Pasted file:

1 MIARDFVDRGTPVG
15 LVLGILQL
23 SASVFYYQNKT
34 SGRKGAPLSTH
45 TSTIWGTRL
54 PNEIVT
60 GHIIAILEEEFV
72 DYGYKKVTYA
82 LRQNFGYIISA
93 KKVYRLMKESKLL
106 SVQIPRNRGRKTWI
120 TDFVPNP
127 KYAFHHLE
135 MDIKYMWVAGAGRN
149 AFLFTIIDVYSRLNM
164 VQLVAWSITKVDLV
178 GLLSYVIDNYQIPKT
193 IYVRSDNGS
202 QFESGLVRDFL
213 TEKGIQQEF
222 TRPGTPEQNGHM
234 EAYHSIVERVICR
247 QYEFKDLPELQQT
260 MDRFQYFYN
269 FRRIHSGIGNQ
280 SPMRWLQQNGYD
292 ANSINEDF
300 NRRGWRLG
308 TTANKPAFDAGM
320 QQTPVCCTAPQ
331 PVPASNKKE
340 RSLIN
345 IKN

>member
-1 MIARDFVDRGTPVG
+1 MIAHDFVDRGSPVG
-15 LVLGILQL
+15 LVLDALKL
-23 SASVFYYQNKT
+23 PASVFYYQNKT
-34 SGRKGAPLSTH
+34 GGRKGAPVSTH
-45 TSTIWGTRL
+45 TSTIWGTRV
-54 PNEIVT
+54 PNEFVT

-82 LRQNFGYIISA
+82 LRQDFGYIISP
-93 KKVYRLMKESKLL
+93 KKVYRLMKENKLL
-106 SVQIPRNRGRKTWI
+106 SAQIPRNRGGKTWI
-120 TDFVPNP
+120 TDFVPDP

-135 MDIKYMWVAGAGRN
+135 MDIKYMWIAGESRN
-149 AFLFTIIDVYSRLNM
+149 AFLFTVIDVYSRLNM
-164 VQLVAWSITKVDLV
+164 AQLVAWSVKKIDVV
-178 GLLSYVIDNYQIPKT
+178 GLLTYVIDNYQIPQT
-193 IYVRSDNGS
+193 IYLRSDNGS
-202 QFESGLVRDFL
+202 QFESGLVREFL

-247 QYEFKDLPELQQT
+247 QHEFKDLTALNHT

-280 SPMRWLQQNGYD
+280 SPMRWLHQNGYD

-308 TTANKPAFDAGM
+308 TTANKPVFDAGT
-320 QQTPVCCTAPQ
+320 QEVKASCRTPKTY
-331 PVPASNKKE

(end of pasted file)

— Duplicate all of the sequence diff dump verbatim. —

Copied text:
1 MIARDFVDRGTPVG
15 LVLGILQL
23 SASVFYYQNKT
34 SGRKGAPLSTH
45 TSTIWGTRL
54 PNEIVT
60 GHIIAILEEEFV
72 DYGYKKVTYA
82 LRQNFGYIISA
93 KKVYRLMKESKLL
106 SVQIPRNRGRKTWI
120 TDFVPNP
127 KYAFHHLE
135 MDIKYMWVAGAGRN
149 AFLFTIIDVYSRLNM
164 VQLVAWSITKVDLV
178 GLLSYVIDNYQIPKT
193 IYVRSDNGS
202 QFESGLVRDFL
213 TEKGIQQEF
222 TRPGTPEQNGHM
234 EAYHSIVERVICR
247 QYEFKDLPELQQT
260 MDRFQYFYN
269 FRRIHSGIGNQ
280 SPMRWLQQNGYD
292 ANSINEDF
300 NRRGWRLG
308 TTANKPAFDAGM
320 QQTPVCCTAPQ
331 PVPASNKKE
340 RSLIN
345 IKN

>member
-1 MIARDFVDRGTPVG
+1 MIAHDFVDRGSPVG
-15 LVLGILQL
+15 LVLDALKL
-23 SASVFYYQNKT
+23 PASVFYYQNKT
-34 SGRKGAPLSTH
+34 GGRKGAPVSTH
-45 TSTIWGTRL
+45 TSTIWGTRV
-54 PNEIVT
+54 PNEFVT

-82 LRQNFGYIISA
+82 LRQDFGYIISP
-93 KKVYRLMKESKLL
+93 KKVYRLMKENKLL
-106 SVQIPRNRGRKTWI
+106 SAQIPRNRGGKTWI
-120 TDFVPNP
+120 TDFVPDP

-135 MDIKYMWVAGAGRN
+135 MDIKYMWIAGESRN
-149 AFLFTIIDVYSRLNM
+149 AFLFTVIDVYSRLNM
-164 VQLVAWSITKVDLV
+164 AQLVAWSVKKIDVV
-178 GLLSYVIDNYQIPKT
+178 GLLTYVIDNYQIPQT
-193 IYVRSDNGS
+193 IYLRSDNGS
-202 QFESGLVRDFL
+202 QFESGLVREFL

-247 QYEFKDLPELQQT
+247 QHEFKDLTALNHT

-280 SPMRWLQQNGYD
+280 SPMRWLHQNGYD

-308 TTANKPAFDAGM
+308 TTANKPVFDAGT
-320 QQTPVCCTAPQ
+320 QEVKASCRTPKTY
-331 PVPASNKKE